Optimal exit choice algorithm for pedestrian evacuation dynamics

Publication Type:

Conference Paper

Source:

PED - Pedestrian and Evacuation Dynamics (2012)

Keywords:

exit choice algorithm; pedestrian evacuation dynamics

Abstract:

In the microscopic evacuation model, the desired direction of the pedestrian is consistent with the minimum-distance direction. However, the minimum-distance route may not same as the minimum-time route. The evacuation time is made up with the movement time to the exit and waiting time at the exit. The movement time is determined by the exit location, while the waiting time is determined by pedestrian distribution and exit width. The microscopic model usually solves the exit choice based on the distance, and other constraints are rarely taken into account. However, in some cases, the shortest distance does not necessarily guarantee the minimum evacuation time. For example, when there is a high occupant density around the nearest exit, the pedestrian will spend a lot of waiting time if he chooses the nearest exit. Instead, if he changes his option to select a farther exit, he may leave more quickly if there is a low occupant density around the exit. Moreover, suppose there are two optional exits, one of which has a shorter distance and smaller width, the other has a longer distance and larger exit width. Choosing the nearer exit rather than the farther one may spend more time because the exit width is too small to let the crowd pass quickly. The key of solving this issue is to help the pedestrian know how long he will wait at the exit. The waiting time is related to the pedestrian distribution and exit width. Thus, the individual evacuation time is not only related to the distance but also the pedestrian distribution and exit width. When choosing the exit, not only the exit position (evacuation distance) should be considered in estimating the evacuation time, but also the pedestrian distribution and exit width.
In this paper, the optimal exit choice algorithm is presented based on the microscopic model. The algorithm aims at the shortest individual evacuation time which is calculated in iterative method. The factors such as pedestrian distribution, exit position and exit width are all involved in the time evaluation function in the algorithm. Taking a room with multiple exits as an example, the cellular automata model is applied to simulate the evacuation process, and the evacuation time with optimized and non-optimized exit choice are compared and analyzed.
To be noticed, for the reason that during the evacuation process, nervous and herding might influence the exit chosen behavior, the occupants might not change their decision as long as the exit they chose is available. As a consequence, in the present article we do not intend to introduce dynamical method to determine the exit option of the occupants. What is more, frequently changing signal of exit signs could induce potential crowd disaster when occupants follow these signals and change their moving directions from time to time. As a result, the optimal exit selection method is a statistic algorithm.
The exit choice for each pedestrian is visually displayed by the exit selection zoning map. The zones occupied by pedestrians with different colors are associated with different exits. Each zone covered with the same color corresponds to one exit.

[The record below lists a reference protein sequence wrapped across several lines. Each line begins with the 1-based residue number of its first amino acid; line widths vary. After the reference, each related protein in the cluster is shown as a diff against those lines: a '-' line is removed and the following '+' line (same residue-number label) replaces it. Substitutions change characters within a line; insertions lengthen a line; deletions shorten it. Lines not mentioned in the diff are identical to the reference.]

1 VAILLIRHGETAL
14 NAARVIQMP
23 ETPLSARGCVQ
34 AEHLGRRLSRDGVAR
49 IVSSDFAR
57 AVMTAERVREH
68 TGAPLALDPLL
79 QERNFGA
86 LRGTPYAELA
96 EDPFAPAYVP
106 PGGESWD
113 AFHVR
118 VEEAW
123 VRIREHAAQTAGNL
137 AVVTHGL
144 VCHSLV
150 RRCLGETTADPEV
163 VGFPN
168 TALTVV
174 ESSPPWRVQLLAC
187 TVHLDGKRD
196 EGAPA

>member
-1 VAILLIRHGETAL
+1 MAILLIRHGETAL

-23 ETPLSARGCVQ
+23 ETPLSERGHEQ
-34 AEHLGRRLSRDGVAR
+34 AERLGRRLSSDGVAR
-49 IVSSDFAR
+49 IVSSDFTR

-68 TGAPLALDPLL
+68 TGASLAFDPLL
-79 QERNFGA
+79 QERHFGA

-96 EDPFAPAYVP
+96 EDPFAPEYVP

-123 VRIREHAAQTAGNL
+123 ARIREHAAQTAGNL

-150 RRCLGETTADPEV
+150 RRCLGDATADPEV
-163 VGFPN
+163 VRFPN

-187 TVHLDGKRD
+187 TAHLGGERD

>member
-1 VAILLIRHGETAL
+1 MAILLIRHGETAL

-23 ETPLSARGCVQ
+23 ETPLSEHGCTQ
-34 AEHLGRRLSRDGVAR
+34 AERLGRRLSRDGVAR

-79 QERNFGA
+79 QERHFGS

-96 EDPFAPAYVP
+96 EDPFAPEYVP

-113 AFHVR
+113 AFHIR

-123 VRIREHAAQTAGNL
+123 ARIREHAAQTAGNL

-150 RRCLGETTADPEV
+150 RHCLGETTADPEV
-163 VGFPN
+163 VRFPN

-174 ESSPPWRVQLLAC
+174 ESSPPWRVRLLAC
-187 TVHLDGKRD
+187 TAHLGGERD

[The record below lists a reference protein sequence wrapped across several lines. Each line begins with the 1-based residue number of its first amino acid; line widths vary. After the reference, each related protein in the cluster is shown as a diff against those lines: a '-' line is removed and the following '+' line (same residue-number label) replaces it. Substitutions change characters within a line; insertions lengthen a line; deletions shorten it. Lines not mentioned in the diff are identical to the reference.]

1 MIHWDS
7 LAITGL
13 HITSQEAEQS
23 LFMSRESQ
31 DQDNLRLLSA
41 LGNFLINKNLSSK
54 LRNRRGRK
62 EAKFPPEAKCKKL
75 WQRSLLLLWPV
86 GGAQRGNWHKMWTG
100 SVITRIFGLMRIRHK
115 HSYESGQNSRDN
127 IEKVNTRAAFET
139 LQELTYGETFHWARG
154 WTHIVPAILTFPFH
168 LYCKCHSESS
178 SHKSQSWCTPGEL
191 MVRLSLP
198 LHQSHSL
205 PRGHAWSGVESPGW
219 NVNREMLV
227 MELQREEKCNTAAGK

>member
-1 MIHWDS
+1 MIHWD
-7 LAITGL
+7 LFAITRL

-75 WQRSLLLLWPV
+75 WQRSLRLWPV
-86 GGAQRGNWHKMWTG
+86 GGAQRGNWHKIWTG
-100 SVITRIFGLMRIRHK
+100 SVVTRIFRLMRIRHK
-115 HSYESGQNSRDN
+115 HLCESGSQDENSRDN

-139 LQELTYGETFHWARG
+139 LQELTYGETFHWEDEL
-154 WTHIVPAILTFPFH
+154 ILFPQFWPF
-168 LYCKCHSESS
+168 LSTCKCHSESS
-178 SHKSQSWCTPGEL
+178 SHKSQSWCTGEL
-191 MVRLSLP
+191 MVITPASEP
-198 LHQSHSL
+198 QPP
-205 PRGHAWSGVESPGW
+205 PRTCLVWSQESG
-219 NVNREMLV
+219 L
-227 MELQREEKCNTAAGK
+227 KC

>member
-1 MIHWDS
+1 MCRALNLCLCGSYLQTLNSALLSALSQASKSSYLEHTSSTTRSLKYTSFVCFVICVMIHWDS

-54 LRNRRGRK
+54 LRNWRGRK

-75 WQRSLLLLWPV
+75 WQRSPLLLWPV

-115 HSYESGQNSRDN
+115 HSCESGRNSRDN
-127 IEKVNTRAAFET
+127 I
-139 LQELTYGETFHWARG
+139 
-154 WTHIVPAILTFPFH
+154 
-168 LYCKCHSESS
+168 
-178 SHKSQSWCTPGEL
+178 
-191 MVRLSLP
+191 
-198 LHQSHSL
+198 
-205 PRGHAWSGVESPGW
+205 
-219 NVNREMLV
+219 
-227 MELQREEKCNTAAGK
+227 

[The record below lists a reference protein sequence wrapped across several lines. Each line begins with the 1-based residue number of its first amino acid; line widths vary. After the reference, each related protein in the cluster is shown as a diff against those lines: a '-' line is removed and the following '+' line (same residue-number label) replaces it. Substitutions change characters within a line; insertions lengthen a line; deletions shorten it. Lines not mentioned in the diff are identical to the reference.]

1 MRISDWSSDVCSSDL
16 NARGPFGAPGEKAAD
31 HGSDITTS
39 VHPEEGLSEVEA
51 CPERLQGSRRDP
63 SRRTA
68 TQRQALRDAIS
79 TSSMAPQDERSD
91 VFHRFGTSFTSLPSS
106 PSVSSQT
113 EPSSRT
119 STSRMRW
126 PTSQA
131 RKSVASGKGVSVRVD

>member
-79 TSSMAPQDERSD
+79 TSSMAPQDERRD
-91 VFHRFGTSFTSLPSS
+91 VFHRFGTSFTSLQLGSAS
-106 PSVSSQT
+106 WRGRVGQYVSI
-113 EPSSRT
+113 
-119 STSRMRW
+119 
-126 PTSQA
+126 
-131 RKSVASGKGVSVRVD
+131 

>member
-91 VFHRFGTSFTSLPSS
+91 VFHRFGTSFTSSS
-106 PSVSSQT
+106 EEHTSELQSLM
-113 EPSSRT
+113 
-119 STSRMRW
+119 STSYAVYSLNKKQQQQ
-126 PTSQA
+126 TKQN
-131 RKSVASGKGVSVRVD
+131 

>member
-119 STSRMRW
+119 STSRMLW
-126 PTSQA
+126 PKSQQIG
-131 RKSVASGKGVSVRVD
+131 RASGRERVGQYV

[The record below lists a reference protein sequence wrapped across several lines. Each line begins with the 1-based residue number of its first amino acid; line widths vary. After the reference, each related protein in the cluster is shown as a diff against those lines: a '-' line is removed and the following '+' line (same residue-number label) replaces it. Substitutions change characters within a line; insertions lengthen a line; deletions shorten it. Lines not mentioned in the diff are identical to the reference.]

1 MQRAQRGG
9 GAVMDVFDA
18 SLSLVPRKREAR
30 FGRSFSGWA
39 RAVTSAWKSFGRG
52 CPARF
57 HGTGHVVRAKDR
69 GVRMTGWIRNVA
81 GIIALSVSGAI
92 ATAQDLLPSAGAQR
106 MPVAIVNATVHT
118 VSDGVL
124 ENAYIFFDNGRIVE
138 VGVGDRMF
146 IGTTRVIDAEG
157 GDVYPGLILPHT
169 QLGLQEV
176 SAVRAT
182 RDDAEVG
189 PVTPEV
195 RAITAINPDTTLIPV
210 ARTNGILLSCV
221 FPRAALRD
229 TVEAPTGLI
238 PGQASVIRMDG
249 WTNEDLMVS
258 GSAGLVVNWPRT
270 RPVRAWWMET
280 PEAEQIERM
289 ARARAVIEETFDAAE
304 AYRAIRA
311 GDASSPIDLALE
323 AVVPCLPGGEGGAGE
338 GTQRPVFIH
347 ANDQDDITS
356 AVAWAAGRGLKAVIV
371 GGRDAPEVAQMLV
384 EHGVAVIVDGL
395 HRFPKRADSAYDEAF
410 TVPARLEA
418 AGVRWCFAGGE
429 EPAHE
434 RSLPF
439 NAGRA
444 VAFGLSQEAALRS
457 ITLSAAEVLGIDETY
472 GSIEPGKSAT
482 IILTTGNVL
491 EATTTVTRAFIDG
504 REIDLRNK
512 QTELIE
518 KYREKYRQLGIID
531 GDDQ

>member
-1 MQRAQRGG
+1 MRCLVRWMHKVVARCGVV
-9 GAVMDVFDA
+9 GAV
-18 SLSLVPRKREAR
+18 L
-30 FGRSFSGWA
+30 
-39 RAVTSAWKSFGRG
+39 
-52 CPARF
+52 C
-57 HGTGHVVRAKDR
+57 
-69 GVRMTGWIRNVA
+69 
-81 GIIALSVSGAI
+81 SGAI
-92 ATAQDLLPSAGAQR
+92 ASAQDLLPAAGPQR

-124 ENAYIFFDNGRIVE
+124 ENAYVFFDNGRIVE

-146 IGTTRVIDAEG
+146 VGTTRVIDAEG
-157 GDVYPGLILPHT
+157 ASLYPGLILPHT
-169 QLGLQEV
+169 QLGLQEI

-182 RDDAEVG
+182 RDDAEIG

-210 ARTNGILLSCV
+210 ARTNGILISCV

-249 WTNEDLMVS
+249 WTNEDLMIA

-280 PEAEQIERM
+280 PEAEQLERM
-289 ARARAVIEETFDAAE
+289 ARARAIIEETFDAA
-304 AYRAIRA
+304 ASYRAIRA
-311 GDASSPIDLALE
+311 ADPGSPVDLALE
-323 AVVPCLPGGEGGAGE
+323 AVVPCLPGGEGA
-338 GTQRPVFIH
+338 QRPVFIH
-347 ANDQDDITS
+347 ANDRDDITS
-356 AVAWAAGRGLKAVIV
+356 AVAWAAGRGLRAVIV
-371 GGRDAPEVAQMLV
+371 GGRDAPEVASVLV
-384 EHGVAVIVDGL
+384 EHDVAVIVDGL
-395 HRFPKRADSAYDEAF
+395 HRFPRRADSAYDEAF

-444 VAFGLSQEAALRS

The results show that under the influence of the optimized exit choice, some people no longer choose the nearest exit but the exit with larger width or with lower occupant density around. The algorithm solves the problems of uneven and inadequate utilization of the exit in the evacuation.
As the exit choice changed, the evacuation time through each exit changed accordingly. The overall evacuation time, namely the maximum value, is the time when all the pedestrians leave the room. It is found that the overall evacuation time drops from the 850s to 564s for the optimized exit choice, which indicates that the evacuation efficiency increases by 33.64%.
The standard deviation of the evacuation time can reflect the uniformity of the exit utilization. The higher the value of the standard deviation is, the greater the difference of exit utilization is. The results show that the standard deviation of the evacuation time for the original exit choice is 195s, while the value for the optimized exit choice is 145s. It indicates that adopting the optimized exit choice realized the diversion of the crowd flow during the evacuation, and the waiting time was distributed approximately evenly.
Idle time of an exit is defined as the difference between the overall evacuation time and the evacuation time of the exit. It is found that compared to the original exit choice, the idle time for all exits with optimized exit choice decreases greatly. For the original choice, the average idle time is 520s and the maximum idle time is 781s. When taking optimized choice, the average idle time reduces to 226s and the maximum idle time 454s. The average idle time drops by 56.54%, which demonstrates that taking optimized exit choice effectively reduces the vacancy rate of the exit and enhances the utilization greatly.
The optimal algorithm gives the exit selection zone map which can provide reference for planning evacuation. As one evacuee cannot get global information of all evacuees in the room, they may choose the nearest exit but need to wait for a long time. Thus, it is necessary to guide evacuees to the most proper exits from the global perspective. The dividing line between different exit selection zones is the key to allocate evacuees. In case of emergency, the executor should assign some guiders near the dividing line to conduct evacuees to an optimal exit according to the zone map. In fact, the exit selection zone map from the results provides the placement of guiders and the guiding direction to the designer.